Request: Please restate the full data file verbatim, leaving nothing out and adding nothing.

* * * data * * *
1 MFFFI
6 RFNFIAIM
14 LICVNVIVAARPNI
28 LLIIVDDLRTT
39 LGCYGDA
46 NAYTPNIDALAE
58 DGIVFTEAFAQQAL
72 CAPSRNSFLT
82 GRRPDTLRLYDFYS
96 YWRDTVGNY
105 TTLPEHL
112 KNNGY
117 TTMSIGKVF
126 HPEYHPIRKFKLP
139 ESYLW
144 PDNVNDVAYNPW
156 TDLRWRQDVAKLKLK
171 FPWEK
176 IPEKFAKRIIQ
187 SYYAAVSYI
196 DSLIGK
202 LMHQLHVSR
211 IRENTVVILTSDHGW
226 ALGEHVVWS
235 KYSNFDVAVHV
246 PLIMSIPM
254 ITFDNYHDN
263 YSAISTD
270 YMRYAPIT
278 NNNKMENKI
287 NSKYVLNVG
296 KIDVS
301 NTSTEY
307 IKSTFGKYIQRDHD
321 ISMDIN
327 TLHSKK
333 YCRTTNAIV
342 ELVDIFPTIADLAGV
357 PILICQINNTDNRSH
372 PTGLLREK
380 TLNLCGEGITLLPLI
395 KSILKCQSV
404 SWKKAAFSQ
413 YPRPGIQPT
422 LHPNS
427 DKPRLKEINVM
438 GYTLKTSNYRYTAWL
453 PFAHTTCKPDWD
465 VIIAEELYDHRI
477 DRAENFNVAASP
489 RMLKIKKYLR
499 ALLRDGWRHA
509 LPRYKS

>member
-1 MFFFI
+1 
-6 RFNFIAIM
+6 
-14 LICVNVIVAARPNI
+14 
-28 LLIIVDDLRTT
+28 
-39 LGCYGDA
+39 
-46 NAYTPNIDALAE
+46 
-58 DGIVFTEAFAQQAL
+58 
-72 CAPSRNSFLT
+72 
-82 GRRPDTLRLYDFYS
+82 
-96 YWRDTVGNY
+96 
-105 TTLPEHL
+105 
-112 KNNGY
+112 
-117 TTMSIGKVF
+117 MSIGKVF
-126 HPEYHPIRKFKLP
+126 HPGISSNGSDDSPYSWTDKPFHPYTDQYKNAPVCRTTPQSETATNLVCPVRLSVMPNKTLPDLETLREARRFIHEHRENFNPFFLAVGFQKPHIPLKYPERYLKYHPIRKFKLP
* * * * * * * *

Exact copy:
1 MFFFI
6 RFNFIAIM
14 LICVNVIVAARPNI
28 LLIIVDDLRTT
39 LGCYGDA
46 NAYTPNIDALAE
58 DGIVFTEAFAQQAL
72 CAPSRNSFLT
82 GRRPDTLRLYDFYS
96 YWRDTVGNY
105 TTLPEHL
112 KNNGY
117 TTMSIGKVF
126 HPEYHPIRKFKLP
139 ESYLW
144 PDNVNDVAYNPW
156 TDLRWRQDVAKLKLK
171 FPWEK
176 IPEKFAKRIIQ
187 SYYAAVSYI
196 DSLIGK
202 LMHQLHVSR
211 IRENTVVILTSDHGW
226 ALGEHVVWS
235 KYSNFDVAVHV
246 PLIMSIPM
254 ITFDNYHDN
263 YSAISTD
270 YMRYAPIT
278 NNNKMENKI
287 NSKYVLNVG
296 KIDVS
301 NTSTEY
307 IKSTFGKYIQRDHD
321 ISMDIN
327 TLHSKK
333 YCRTTNAIV
342 ELVDIFPTIADLAGV
357 PILICQINNTDNRSH
372 PTGLLREK
380 TLNLCGEGITLLPLI
395 KSILKCQSV
404 SWKKAAFSQ
413 YPRPGIQPT
422 LHPNS
427 DKPRLKEINVM
438 GYTLKTSNYRYTAWL
453 PFAHTTCKPDWD
465 VIIAEELYDHRI
477 DRAENFNVAASP
489 RMLKIKKYLR
499 ALLRDGWRHA
509 LPRYKS

>member
-1 MFFFI
+1 
-6 RFNFIAIM
+6 
-14 LICVNVIVAARPNI
+14 
-28 LLIIVDDLRTT
+28 
-39 LGCYGDA
+39 
-46 NAYTPNIDALAE
+46 
-58 DGIVFTEAFAQQAL
+58 
-72 CAPSRNSFLT
+72 
-82 GRRPDTLRLYDFYS
+82 
-96 YWRDTVGNY
+96 
-105 TTLPEHL
+105 
-112 KNNGY
+112 
-117 TTMSIGKVF
+117 MSIGKVF
-126 HPEYHPIRKFKLP
+126 HPGISSNGSDDSPYSWTDKPFHPYTDQYKNAPVCRTTPQSETATNLVCPVRLSVMPNKTLPDLETLREARRFIHEHRENFNPFFLAVGFQKPHIPLKYPERYLKYHPIRKFKLP